On Friday, I had the privilege of seeing a wonderful little show at the National Arts Centre called Elephant Wake. I’m not going to write a review. However, I will say that I liked it and that it hit me on more than just a cultural stand-point (being from a town divided between French and English lines will do that – though I do wonder how people who cannot speak French appreciated the show?) To me, the show was about loneliness and finding refuge in the past. Though not always perfect, it was beautiful to watch. If you’d like to read a review of the piece, I recommend Jessica Ruano’s at the Ottawa Arts Newsletter. I agree with most of what she says.
No, what really struck me with this production was where it came from. Elephant Wake was originally created as a production for the Edmonton Fringe Festival in 1995. I’ve latched on to this little tidbit of information for over three days now. This was a FRINGE SHOW! Now, almost 15 years later, it was being presented at the National Arts Centre, the Cultural Olympiad in Vancouver and even the Magnetic North Theatre Festival next June in Kitchener-Waterloo.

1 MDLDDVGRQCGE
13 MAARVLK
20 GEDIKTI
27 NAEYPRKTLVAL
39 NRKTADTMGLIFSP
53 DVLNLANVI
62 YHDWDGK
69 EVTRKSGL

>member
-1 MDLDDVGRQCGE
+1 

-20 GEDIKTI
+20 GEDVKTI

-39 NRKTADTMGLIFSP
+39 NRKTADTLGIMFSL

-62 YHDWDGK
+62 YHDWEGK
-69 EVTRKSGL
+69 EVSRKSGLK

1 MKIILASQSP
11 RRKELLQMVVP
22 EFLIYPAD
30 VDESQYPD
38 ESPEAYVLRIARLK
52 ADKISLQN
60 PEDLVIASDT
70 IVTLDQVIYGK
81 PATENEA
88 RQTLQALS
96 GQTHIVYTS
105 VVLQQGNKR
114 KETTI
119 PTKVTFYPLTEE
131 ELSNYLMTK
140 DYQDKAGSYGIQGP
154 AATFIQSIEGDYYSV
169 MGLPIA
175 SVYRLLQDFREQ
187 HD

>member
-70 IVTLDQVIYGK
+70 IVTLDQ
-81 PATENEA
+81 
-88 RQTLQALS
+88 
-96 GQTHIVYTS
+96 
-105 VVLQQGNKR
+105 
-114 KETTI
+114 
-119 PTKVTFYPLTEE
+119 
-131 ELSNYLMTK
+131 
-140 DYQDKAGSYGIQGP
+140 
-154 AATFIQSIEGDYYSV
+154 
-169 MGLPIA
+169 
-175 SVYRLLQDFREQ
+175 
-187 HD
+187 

According to the program, it wasn’t all sunshine and lollipops for the production. When the show was presented at the Edinburgh Fringe, they were lucky to have 8 to 10 audience members a night. One day, they only had 3 people in the audience. Two people left partway through the show apologizing that they did not speak English. I know many actors who would have canceled a production after that, but Joey Tremblay kept going and performed a one man show for one person. It takes an incredible amount of dedication and integrity to keep going (and I’m sure it didn’t hurt that he started winning awards shortly after, guaranteeing a sold-out run for the rest of the festival, but still, he didn’t know that.)
I am realistic. This isn’t easy and not all shows blossom like this. But what hope this fills me with as I try and create my own work!
Elephant Wake is at the NAC Studio until November 14.